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self-insurance to the next level, large corporations are using their own "captive" insurance companies to provide employee benefits.
"In its simplest form, a captive is a wholly owned subsidiary created to provide insurance to its noninsurance parent company (or companies)," the National Association of Insurance Commissioners (NAIC), a U.S. standard-setting organization for state insurance regulators,
explains on its website. There are estimated to be more than 5,000 captives worldwide, NAIC reports.
Findings released on Aug. 3 from an annual study by consultancy Willis Towers Watson show that the primary driver for nearly half (44 percent) of companies that provide employee benefits through captive arrangements is to control and improve their claims data, leading to better cost management. This is up from a quarter (24 percent) that named this as the primary motivator in
last year's study.
Captives are increasingly being used to provide a range of health and welfare plans for employees, including life, accident, disability, medical, and insured elements of some retirement plans (such as spouse or orphan benefits). This form of risk management gives corporations more opportunities to protect themselves financially while exercising greater control over how their workers are insured worldwide.
"There has been a clear evolution in the rationale for companies to include employee benefits in their captives," and the effort to control costs is a key factor, said Mark Cook, a London-based director at Willis Towers Watson.
2016 Global Medical Trends report, released in April, shows that the average global health insurance premium increased 7.5 percent in 2014, 8 percent in 2015 and is estimated to grow by over 9 percent this year, Cook pointed out. Captive users are responding, he noted: "Over three-quarters of those we questioned had noticed a trend toward increasing medical insurance claims among their employees. So the savings available to companies that run a successful benefit captive can be significant."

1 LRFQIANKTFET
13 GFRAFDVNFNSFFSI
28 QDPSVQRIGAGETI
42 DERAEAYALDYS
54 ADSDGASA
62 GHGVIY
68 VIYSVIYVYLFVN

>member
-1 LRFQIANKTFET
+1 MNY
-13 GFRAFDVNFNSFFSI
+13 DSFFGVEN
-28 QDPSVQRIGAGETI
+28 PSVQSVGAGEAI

More companies are also looking to employee benefits as a source of diversification to more traditional lines of insurance handled by captives, such as property, casualty or business-related risks, Cook said.
Willis Towers Watson polled employee benefit captives operating globally that participated in its Captive User Group forum, held in London and New York City in May and June. The study found that half of those questioned use their captive vehicle to provide death and disability benefits as well as health care or medical benefits.
Proactive risk management was also reflected in the influence employee benefit captives have over pricing, with half indicating that their captive has full determination or significant influence over pricing rather than relying purely on local insurers' underwriting.
Looking ahead, nearly half of the employee benefit captive users (47 percent) indicated that they are also considering a captive pension transaction, either in the next three to five years (41 percent) or within the next 12 months (6 percent).
"Companies continue to explore further areas in which they can take on more of the risk and manage it internally in order to save money and mitigate [that] risk," said Cook. "Also, many companies now recognize captives' importance as a tool in benefit cost management by identifying and addressing the key cost drivers. Successful employee benefit captives can stabilize and slow down benefit cost increases in an environment where medical costs continue to increase."
Related SHRM Articles:
Global Benefit Programs Strike Common Themes with Regional Variations,
SHRM Online Benefits, August 2016
Small and Midsize Firms Choose to Self-Insure, SHRM Online Benefits, August 2016
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